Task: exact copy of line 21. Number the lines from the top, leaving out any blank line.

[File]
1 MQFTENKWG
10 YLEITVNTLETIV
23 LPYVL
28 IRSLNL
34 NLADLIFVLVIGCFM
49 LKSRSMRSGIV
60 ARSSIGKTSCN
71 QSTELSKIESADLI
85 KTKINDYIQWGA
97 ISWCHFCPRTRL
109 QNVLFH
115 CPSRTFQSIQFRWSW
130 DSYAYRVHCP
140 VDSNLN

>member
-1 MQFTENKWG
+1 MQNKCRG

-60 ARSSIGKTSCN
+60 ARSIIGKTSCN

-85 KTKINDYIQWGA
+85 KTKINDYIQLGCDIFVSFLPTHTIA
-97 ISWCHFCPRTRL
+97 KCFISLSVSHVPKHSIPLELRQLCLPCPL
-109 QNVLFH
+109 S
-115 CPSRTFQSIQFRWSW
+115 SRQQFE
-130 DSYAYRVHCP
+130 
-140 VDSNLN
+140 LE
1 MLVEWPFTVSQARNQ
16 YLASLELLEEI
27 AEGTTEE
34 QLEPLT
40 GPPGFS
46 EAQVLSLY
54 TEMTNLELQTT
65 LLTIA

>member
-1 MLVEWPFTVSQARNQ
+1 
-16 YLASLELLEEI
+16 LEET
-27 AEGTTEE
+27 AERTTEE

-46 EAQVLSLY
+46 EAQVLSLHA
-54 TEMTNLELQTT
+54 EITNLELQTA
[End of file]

+85 KTKINDYIQLGCDIFVSFLPTHTIA